9:00 am - 10:00 am
442B Earth Sciences Building, Earth Sciences Building, Edmonton
A graduate exam seminar is a presentation of the student’s final research project for their degree.
This is an ALES MSc Final Exam Seminar by Melanie Mullin. This seminar is open to the general public to attend.
Thesis Topic: Reaching new heights: Chemical signatures of lodgepole pine trees change with elevation, but not with latitude
MSc with Dr. Nadir Erbilgin.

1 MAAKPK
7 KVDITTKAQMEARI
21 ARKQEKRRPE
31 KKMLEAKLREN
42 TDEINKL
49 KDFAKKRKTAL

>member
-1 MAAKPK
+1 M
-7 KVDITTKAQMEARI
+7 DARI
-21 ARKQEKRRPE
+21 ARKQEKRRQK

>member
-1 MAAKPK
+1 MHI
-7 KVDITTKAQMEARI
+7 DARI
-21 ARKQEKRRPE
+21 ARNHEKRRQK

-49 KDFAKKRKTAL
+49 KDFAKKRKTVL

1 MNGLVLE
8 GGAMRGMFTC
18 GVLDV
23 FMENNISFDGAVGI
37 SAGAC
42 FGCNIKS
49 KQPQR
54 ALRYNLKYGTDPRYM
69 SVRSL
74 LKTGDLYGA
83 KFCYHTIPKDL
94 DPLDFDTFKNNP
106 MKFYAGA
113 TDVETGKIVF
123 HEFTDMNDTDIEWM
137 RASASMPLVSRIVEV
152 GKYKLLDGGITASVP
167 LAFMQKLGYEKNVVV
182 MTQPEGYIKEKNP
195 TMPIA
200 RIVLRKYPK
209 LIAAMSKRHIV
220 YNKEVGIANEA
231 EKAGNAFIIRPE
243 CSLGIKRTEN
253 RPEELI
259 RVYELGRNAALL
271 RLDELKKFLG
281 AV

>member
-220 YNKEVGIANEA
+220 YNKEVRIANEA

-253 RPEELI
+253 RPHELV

The lodgepole pine (Pinus contorta var. latifolia) is Alberta’s provincial tree and critical to the forest industry. This pine species is the historical host for mountain pine beetle (Dendroctonus ponderosae Hopkins, Coleoptera: Curculionidae, Scolytinae). In western Canada, mountain pine beetle is expanding its range facilitated in part by climate-change, and has invaded areas that were historically climatically unsuitable to their survival. As a result, novel lodgepole pine stands in Alberta have being invaded. Thus, it is timely to predict if the vulnerability of lodgepole pine trees varies across the province’s elevational and latitudinal gradients. Elevation or latitude can be used as space-for-time gradients in climate change studies. Host susceptibility to bark beetles is usually assessed via tree defenses. The primary defenses of lodgepole pine against bark beetles are the constitutive concentration of oleoresin terpenoids. Production of these defense chemicals relies in part on tree reserves, non-structural carbohydrates (sum of total sugars and starch). I investigated whether the concentration of monoterpenes, diterpene resin acids, and non-structural carbohydrates of lodgepole pine trees change as a function of elevation or latitude. I characterized the chemical profile of trees along an elevational gradient of 1,251m, and a latitudinal gradient of 736 km. I also determined age, growth rates, and basal area index values, stand density, and basal area. I found that concentrations of terpenes increased with elevation while soluble sugars decreased. Latitude had no effect. Overall, this project shows that pine trees occurring at higher elevations have a greater concentration of constitutive defense compounds, and a lower concentration of glucose and sucrose. These findings call for future research to determine inducibility of the same defense compounds at high elevations, and also stress the importance of considering plant defenses against range expanding insect herbivores in forest pest management.